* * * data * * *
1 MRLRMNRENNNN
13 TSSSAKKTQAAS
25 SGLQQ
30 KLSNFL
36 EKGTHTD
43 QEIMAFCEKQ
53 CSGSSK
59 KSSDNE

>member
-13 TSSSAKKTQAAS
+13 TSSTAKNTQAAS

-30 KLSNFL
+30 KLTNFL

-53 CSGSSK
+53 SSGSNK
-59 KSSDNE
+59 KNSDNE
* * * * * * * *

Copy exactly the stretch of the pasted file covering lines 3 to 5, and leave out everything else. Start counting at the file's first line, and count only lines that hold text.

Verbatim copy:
25 SGLQQ
30 KLSNFL
36 EKGTHTD